That means I play those games not for their mechanics. So I want to get as much from graphics details as I could (that could be low end hardware if I could not get more hi level, It depends....).

If developers have add hi level textures to the game I would like to see those and not switch to low details in settings.

 

Even there are videos in the internet with recording of all story parts of a games. That also has their auditory. You have a video with detail graphics, audio and story, but no game mechanics for those who watch that video. You could see people count on those videos. 🙂

 

Are you "playing"/enjoying those type of "games"/experiences with almost no gaming mechanics?

 

For example have you seen "chess VR"? It have nice scenery to play chess in. Ok, you could have chess game mechanics on mobile/web/pc platform. But in VR they have add nice scenery/graphics.  And you have choice to play same game mechanics on mobile or in VR. Selection will solely depends on "nice graphics" in VR (you need to pay for it, but there are lots of free 2d chess game apps/web sites). We could split those in the future even. So you could have "chess object" in Metaverse and bring it with you to play in any VR place you like (to enjoy graphics of that place). Even into Lone Echo 🙂

 

 

> I am not sure how this is a generalization:

> we don't need high-end machines with high-end graphics cards in order to enjoy "the best gaming experiences.

 

I'll try to tell in more detail.

For me those parts are generalization: "best gaming", "high-end", "we".

As for "we" that is not all people, but only "most" or "part of those who like to play some type of games". There are simmers which like to "have enough details to see device numbers and arrows".

As for "best gaming" it depends on tastes, I think. It could be different to different people and cultures of different countries.

As for "high-end" it also changing with time. I would call it "best you could afford". That means you can't buy a super-computer for your gaming. Those are "high-end" and not only "consumer top devices".

But that is only my opinion 🙂

 

How about this:

What are 5 of your favorite 2D pancake games in the last 2 years?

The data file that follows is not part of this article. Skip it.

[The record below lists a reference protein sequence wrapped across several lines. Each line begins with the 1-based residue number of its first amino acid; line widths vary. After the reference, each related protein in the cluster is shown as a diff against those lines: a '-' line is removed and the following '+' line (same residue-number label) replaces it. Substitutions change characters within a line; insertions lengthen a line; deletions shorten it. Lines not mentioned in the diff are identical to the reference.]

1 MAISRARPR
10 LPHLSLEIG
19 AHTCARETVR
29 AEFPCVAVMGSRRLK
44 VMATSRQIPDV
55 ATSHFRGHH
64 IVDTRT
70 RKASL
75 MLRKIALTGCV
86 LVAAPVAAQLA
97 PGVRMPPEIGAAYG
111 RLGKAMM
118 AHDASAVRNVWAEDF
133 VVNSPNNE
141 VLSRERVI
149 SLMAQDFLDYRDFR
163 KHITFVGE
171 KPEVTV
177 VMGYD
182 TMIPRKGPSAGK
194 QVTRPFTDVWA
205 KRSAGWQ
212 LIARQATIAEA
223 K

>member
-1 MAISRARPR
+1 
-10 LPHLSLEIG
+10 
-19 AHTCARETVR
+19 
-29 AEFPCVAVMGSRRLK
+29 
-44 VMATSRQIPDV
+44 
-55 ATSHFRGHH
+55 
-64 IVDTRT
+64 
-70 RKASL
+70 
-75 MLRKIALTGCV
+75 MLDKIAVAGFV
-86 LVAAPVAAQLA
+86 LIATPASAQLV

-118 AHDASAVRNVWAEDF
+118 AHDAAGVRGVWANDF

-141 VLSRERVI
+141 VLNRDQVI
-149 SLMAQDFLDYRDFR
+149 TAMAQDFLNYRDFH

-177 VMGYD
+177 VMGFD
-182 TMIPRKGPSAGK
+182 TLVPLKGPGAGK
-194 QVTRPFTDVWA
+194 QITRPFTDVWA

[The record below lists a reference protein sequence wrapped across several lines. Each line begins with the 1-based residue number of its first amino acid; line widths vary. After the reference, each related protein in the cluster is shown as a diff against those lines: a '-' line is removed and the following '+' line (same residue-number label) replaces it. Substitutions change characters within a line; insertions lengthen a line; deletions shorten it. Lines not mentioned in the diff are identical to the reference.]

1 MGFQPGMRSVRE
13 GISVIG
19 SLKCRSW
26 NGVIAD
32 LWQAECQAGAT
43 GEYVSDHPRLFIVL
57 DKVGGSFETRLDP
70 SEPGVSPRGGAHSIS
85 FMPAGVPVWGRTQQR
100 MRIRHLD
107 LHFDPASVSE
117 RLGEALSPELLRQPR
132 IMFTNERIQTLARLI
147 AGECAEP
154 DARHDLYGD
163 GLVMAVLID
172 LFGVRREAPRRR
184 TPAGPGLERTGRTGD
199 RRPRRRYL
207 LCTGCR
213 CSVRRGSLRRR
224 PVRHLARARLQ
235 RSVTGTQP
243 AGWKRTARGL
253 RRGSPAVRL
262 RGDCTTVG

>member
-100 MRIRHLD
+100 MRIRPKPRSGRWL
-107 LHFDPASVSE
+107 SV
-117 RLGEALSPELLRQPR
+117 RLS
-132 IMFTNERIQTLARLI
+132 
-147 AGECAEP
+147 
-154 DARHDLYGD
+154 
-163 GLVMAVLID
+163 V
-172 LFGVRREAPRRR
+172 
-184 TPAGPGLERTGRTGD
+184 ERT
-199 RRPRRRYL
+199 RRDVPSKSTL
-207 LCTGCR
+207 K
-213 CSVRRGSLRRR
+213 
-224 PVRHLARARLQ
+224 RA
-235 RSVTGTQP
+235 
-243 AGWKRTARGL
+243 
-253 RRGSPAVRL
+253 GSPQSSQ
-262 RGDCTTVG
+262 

I think .... none 🙂

 

What are 5 of your favorite VR games in the last 2 years?

 

I think it would not be correct to name those.

 

> Surely you can type up at least 5 random examples? I mean, your responses to this discussion are quite long, so obviously you are comfortable typing a lot! lol

 

😄

That is not a mater of typing. I think naming any title will be misleading. It could be that I have enjoy only a  part of game and you would think I have enjoy other part of it. If I like something for their graphics but you could think I have liked their play mechanics.

Or it could be "nice item in game settings", or "part of story", or some new UI/device interpretation.

For example I like idea of "put your hand controllers on your legs while sitting on a chair to record you legs movement" in some fitness "game". But that does not mean I like all of that "game" as a whole.

Or it could be I like other idea of switching between 1st person VR view to 3rd person so you could use your hands for manipulating your avatar pose  like a puppet. So you could see your avatar from all sides and correct pose to the best for you (hands, legs, body, ....).  And then switch back to 1st view.

Idea of disconnecting your virtual avatar hands and real hand if you need them for other UI actions.

 

dburne
Level 15

So no one else is playing Sniper Elite.

Ok got it...

Rift CV1| Rift S| Quest| Reverb G2| Index| Vive Pro 2


@Nekto2 wrote:

How about this:

What are 5 of your favorite 2D pancake games in the last 2 years?

 

I think .... none 🙂

 

What are 5 of your favorite VR games in the last 2 years?

 

I think it would not be correct to name those.

 


 

Without knowing any of the games you consider to be your own favorite, then there is no baseline for the discussion. Instead, it seems more an exercise in semantics. Analyzing terms like ""best gaming", "high-end" and "we" without establishing a baseline doesn't achieve much other than just simply saying the "opposite" of each other.